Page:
How many times have you been rejected from a job screening process only to be told that you did not provide proof of demonstrable experience. Providing proof of demonstrable experience is a major part of a successful job search in Canada. The job poster clearly states to demonstrate that you have the skills, experience and the education for the job in question. Yet, so many of us – armed with years of experience and education to boot – can hardly demonstrate this. I have to admit – its not easy. Each job poster is different and you really have to tailor every sentence – yes every sentence – both in your cover letter and resume to the specific job posting. A generic resume and cover letter will simply not do. The only thing that is demonstrable about that approach – is that you are not qualified for the position. So how do we get over this hurdle. Here are some tips to provide the all elusive demonstrable experience:
1. List your Dates
Yes I know its in your resume – but I didnt mean the dates you held the job – I meant the dates you fulfilled all of the experience youve listed as relevant to the job. So if youve supervised 12 IT Technologists on an IT project – state the specific dates you held these supervisory responsibilities in your cover letter. This will give HR an idea of how long you supervised said IT technologists on said project. Projects these days are highly specific and are like mini-ecosystems themselves. The type of supervisory skills you exhibit or need on one IT project may be different on another project. This is an important distinction and helps to prove you have the demonstrable experience in this category.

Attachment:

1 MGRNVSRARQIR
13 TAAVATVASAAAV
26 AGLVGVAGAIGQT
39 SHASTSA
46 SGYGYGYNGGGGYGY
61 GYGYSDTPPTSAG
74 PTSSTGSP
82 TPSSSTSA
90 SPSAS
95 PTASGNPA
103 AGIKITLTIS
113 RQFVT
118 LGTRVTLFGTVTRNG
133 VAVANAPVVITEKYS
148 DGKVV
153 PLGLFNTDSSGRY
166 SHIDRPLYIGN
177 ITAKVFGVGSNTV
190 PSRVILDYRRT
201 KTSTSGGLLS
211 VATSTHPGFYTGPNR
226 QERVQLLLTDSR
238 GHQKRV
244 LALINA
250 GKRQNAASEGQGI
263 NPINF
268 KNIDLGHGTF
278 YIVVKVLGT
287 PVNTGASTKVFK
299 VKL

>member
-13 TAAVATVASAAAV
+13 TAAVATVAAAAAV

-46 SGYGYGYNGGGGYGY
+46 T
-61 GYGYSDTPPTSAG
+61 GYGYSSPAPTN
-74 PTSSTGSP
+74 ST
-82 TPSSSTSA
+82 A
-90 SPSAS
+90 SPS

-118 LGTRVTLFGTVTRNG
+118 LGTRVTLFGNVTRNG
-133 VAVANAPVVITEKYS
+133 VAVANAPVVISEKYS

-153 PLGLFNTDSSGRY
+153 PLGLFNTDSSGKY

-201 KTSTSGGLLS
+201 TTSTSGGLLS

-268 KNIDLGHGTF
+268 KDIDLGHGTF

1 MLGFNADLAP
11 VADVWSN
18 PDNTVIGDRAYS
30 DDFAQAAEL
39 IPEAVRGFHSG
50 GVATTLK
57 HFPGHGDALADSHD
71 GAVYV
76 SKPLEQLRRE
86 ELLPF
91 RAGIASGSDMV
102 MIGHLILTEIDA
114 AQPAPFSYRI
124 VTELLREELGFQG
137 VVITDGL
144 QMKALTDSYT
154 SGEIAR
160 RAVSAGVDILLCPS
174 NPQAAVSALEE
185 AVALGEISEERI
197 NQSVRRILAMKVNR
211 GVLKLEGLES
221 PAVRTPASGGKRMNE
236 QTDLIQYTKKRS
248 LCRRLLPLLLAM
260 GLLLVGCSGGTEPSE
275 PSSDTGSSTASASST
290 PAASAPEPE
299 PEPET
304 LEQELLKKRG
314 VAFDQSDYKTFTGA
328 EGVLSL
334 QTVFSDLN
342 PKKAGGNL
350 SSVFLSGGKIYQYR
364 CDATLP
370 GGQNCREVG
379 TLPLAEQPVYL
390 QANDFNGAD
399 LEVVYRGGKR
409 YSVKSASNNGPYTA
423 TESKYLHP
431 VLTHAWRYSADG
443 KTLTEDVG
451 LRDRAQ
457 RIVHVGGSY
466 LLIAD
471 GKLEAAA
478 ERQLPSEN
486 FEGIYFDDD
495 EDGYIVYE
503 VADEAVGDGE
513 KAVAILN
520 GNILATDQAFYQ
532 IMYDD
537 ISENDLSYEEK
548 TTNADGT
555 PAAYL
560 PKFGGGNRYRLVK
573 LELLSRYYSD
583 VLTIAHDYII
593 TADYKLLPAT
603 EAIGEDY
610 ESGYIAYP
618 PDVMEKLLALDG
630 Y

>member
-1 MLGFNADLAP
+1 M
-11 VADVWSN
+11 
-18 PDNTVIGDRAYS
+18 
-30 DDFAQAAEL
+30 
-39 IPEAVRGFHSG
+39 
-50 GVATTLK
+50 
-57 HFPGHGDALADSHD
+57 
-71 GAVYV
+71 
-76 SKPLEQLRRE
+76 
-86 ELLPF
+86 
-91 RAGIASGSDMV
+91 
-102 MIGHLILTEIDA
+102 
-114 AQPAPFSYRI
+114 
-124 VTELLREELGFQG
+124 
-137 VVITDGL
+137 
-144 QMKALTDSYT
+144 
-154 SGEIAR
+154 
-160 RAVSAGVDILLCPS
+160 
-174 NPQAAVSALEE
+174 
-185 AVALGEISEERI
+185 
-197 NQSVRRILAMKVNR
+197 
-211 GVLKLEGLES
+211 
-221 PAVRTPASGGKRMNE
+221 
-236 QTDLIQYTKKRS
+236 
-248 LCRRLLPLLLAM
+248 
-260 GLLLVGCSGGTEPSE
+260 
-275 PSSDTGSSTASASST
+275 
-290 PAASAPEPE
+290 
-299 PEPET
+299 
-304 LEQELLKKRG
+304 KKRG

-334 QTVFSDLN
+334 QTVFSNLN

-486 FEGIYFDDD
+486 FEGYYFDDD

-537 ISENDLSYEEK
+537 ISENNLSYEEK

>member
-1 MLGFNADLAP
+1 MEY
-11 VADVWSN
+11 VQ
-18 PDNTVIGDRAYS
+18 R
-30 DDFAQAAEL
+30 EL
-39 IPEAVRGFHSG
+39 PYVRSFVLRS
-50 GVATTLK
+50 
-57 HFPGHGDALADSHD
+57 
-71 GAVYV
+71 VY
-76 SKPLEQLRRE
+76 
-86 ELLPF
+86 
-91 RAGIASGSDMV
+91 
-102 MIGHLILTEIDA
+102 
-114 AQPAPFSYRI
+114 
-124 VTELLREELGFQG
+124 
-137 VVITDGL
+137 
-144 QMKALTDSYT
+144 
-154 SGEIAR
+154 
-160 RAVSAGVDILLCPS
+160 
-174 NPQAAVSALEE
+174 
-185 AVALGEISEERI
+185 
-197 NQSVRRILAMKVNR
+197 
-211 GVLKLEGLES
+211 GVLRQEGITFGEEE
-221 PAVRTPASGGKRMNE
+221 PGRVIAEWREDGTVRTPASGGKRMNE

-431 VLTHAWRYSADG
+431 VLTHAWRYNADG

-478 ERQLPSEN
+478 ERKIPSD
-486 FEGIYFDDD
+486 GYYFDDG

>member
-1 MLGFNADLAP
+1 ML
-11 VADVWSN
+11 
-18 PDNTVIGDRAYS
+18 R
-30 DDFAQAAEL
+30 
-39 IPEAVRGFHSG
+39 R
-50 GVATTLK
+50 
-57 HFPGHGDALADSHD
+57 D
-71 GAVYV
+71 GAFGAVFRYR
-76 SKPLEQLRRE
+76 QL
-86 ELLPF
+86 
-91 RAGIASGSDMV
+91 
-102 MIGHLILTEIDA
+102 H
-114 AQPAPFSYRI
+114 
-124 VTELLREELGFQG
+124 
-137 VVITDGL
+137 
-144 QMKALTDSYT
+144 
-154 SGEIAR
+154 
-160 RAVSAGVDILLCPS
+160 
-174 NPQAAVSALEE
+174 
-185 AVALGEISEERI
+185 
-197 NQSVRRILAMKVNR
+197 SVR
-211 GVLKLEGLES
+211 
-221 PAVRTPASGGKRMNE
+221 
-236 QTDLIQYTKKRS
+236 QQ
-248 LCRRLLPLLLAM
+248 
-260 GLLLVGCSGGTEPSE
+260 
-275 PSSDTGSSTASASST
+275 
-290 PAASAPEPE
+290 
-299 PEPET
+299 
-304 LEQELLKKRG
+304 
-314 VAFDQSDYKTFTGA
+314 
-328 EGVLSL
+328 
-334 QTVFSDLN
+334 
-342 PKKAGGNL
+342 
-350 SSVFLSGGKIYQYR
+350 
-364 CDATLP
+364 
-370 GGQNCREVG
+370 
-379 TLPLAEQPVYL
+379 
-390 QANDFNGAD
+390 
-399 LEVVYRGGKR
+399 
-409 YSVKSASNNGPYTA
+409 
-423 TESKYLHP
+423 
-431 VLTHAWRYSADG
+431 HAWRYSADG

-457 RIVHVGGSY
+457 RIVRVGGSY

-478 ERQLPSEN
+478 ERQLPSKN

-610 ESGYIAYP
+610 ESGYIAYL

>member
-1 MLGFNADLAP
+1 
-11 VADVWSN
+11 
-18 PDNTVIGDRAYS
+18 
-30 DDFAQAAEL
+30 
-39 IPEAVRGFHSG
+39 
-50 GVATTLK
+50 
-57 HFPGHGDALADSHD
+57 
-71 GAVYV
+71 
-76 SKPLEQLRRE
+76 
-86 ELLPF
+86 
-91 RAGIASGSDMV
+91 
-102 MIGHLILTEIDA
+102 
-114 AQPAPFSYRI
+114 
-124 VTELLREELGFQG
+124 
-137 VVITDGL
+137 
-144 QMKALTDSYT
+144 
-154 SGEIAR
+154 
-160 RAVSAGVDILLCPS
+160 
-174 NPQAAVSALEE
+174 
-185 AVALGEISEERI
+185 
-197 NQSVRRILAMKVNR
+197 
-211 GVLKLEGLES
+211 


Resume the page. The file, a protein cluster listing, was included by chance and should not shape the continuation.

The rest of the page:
Before: Supervised IT Technologists
After: Supervised 12 IT Technologists on a large complex IT architecture project from March 2012- April 2014
2. Provide a Range (Figures)
If the job posting asks for financial experience say managing budgets and expenditures, providing demonstrable experience dictates that you give not only the dates as above but a budget estimate. Employers will want to know what size budget you managed and over how many fiscal cycles. Bonus to you if you did this over multiple fiscal years it shows that you closed out the year end and opened it too! You need to put this – and also demonstrate that you know what to do when opening and closing said year end. This will demonstrate hiring managers that you know what you are talking about.
- Before: Streamlined security processes by upgrading surveillance equipment.
- After: Managed project to upgrade surveillance equipment, resulting in increased access to real time data and a saving of $300,000 to $400,000 per year.
If you have more of a customer focus or client-centric position, consider adding how many people you interact with or serve. Even soft skills come to life with a few numbers thrown in.
- Before: Responsible for chairing the Working Group responsible for streamlining service delivery.
- After: Chaired Working Group of 12 service delivery experts on streamlining service delivery (date as above) with the result of streamlining operations and improving efficiencies by 80%.
Now that weve established that to show demonstrable experience you have to use dates and a range, the other aspect to prove demonstrable experience is to add frequency. One of the easiest ways to show demonstrable experience is to cite the frequency of performing certain tasks. Adding frequency will demonstrate that you have performed it multiple times in varying contexts reporting to all levels. This is particularly helpful in illustrating your work in high-volume situations—a hiring manager will be able to see just how much you can handle.
- Before: Planned multiple stakeholder meetings on behalf of the
- After: Planned over 20 multiple stakeholder consultation meetings from June 2012 to Jaunary 2014 dealing with all logistics and handled preparation of all meeting materials, including meeting agendas and presentations.